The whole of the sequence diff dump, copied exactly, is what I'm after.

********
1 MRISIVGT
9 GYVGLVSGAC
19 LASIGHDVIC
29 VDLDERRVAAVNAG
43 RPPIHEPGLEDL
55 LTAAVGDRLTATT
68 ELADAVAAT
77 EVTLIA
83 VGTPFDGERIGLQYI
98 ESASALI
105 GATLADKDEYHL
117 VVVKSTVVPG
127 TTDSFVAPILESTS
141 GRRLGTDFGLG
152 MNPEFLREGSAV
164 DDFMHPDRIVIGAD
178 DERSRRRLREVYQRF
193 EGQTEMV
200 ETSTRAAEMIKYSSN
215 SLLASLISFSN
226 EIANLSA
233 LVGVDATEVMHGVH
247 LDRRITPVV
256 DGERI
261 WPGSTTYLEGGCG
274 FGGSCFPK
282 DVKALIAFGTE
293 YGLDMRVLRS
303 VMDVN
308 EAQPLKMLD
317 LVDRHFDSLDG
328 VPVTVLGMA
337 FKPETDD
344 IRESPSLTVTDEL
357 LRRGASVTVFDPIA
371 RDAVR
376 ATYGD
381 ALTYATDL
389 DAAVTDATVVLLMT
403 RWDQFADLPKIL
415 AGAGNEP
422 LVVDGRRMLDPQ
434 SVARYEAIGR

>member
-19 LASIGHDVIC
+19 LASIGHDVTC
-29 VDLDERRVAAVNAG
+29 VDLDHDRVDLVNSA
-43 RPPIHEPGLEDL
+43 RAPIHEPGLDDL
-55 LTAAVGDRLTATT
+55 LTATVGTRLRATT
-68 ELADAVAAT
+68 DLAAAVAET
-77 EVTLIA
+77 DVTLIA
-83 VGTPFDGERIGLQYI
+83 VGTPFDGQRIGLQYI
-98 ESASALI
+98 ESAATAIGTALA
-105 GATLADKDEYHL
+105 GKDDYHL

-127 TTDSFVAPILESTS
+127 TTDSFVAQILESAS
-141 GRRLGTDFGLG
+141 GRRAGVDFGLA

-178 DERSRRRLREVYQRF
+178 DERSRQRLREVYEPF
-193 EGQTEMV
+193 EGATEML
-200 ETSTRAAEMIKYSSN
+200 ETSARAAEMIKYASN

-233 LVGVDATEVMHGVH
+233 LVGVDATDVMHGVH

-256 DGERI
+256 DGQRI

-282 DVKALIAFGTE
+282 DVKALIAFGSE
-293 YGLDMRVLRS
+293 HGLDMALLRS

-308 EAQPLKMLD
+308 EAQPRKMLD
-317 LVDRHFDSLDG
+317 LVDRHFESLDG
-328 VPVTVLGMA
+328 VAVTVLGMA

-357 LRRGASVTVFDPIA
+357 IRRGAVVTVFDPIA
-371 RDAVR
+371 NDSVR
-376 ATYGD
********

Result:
1 MRISIVGT
9 GYVGLVSGAC
19 LASIGHDVIC
29 VDLDERRVAAVNAG
43 RPPIHEPGLEDL
55 LTAAVGDRLTATT
68 ELADAVAAT
77 EVTLIA
83 VGTPFDGERIGLQYI
98 ESASALI
105 GATLADKDEYHL
117 VVVKSTVVPG
127 TTDSFVAPILESTS
141 GRRLGTDFGLG
152 MNPEFLREGSAV
164 DDFMHPDRIVIGAD
178 DERSRRRLREVYQRF
193 EGQTEMV
200 ETSTRAAEMIKYSSN
215 SLLASLISFSN
226 EIANLSA
233 LVGVDATEVMHGVH
247 LDRRITPVV
256 DGERI
261 WPGSTTYLEGGCG
274 FGGSCFPK
282 DVKALIAFGTE
293 YGLDMRVLRS
303 VMDVN
308 EAQPLKMLD
317 LVDRHFDSLDG
328 VPVTVLGMA
337 FKPETDD
344 IRESPSLTVTDEL
357 LRRGASVTVFDPIA
371 RDAVR
376 ATYGD
381 ALTYATDL
389 DAAVTDATVVLLMT
403 RWDQFADLPKIL
415 AGAGNEP
422 LVVDGRRMLDPQ
434 SVARYEAIGR

>member
-19 LASIGHDVIC
+19 LASIGHDVTC
-29 VDLDERRVAAVNAG
+29 VDLDHDRVDLVNSA
-43 RPPIHEPGLEDL
+43 RAPIHEPGLDDL
-55 LTAAVGDRLTATT
+55 LTATVGTRLRATT
-68 ELADAVAAT
+68 DLAAAVAET
-77 EVTLIA
+77 DVTLIA
-83 VGTPFDGERIGLQYI
+83 VGTPFDGQRIGLQYI
-98 ESASALI
+98 ESAATAIGTALA
-105 GATLADKDEYHL
+105 GKDDYHL

-127 TTDSFVAPILESTS
+127 TTDSFVAQILESAS
-141 GRRLGTDFGLG
+141 GRRAGVDFGLA

-178 DERSRRRLREVYQRF
+178 DERSRQRLREVYEPF
-193 EGQTEMV
+193 EGATEML
-200 ETSTRAAEMIKYSSN
+200 ETSARAAEMIKYASN

-233 LVGVDATEVMHGVH
+233 LVGVDATDVMHGVH

-256 DGERI
+256 DGQRI

-282 DVKALIAFGTE
+282 DVKALIAFGSE
-293 YGLDMRVLRS
+293 HGLDMALLRS

-308 EAQPLKMLD
+308 EAQPRKMLD
-317 LVDRHFDSLDG
+317 LVDRHFESLDG
-328 VPVTVLGMA
+328 VAVTVLGMA

-357 LRRGASVTVFDPIA
+357 IRRGAVVTVFDPIA
-371 RDAVR
+371 NDSVR
-376 ATYGD